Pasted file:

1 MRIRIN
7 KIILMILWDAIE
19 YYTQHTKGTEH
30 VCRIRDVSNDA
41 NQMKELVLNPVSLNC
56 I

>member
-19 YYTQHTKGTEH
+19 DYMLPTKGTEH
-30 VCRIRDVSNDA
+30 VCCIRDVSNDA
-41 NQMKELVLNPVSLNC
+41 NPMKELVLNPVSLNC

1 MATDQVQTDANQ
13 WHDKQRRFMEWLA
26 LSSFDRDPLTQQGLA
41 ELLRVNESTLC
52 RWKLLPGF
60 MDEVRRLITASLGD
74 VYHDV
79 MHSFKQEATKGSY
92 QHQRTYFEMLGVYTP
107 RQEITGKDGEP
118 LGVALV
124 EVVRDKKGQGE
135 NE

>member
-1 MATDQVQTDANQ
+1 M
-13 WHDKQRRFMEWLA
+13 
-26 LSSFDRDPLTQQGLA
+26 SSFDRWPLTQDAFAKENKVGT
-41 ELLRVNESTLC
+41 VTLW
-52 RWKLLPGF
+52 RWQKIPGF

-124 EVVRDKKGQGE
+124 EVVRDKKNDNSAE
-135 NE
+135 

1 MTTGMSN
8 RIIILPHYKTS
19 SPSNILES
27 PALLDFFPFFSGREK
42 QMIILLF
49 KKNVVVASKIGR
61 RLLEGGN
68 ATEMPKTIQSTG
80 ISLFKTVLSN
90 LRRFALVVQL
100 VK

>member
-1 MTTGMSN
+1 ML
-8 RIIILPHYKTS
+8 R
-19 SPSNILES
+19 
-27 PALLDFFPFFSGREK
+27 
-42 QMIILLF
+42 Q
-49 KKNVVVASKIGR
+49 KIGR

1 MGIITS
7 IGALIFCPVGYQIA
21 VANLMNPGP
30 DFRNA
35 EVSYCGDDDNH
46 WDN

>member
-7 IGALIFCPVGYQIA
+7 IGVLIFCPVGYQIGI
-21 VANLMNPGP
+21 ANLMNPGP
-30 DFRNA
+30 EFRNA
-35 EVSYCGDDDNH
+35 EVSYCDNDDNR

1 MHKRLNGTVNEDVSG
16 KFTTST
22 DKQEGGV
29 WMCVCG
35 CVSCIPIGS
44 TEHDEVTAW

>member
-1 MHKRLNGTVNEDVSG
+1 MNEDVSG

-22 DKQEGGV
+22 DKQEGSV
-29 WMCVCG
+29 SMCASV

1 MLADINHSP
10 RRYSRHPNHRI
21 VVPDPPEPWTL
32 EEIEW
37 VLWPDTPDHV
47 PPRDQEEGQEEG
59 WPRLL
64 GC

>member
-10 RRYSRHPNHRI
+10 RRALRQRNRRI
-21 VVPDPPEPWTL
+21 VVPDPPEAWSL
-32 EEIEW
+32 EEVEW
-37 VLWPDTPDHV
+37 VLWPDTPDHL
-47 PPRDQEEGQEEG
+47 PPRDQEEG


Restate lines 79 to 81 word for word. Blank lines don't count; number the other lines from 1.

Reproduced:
-35 EVSYCGDDDNH
+35 EVSYCDNDDNR

1 MHKRLNGTVNEDVSG